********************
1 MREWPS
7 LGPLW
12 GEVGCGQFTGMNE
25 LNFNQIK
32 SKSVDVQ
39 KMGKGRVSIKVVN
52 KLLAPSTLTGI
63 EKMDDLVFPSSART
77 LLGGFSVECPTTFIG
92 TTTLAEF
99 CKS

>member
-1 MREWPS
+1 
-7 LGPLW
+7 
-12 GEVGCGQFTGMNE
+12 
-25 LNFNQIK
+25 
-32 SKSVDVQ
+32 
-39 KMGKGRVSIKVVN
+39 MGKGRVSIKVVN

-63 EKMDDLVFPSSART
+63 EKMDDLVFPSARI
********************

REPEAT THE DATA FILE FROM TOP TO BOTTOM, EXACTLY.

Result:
1 MREWPS
7 LGPLW
12 GEVGCGQFTGMNE
25 LNFNQIK
32 SKSVDVQ
39 KMGKGRVSIKVVN
52 KLLAPSTLTGI
63 EKMDDLVFPSSART
77 LLGGFSVECPTTFIG
92 TTTLAEF
99 CKS

>member
-1 MREWPS
+1 
-7 LGPLW
+7 
-12 GEVGCGQFTGMNE
+12 
-25 LNFNQIK
+25 
-32 SKSVDVQ
+32 
-39 KMGKGRVSIKVVN
+39 MGKGRVSIKVVN

-63 EKMDDLVFPSSART
+63 EKMDDLVFPSARI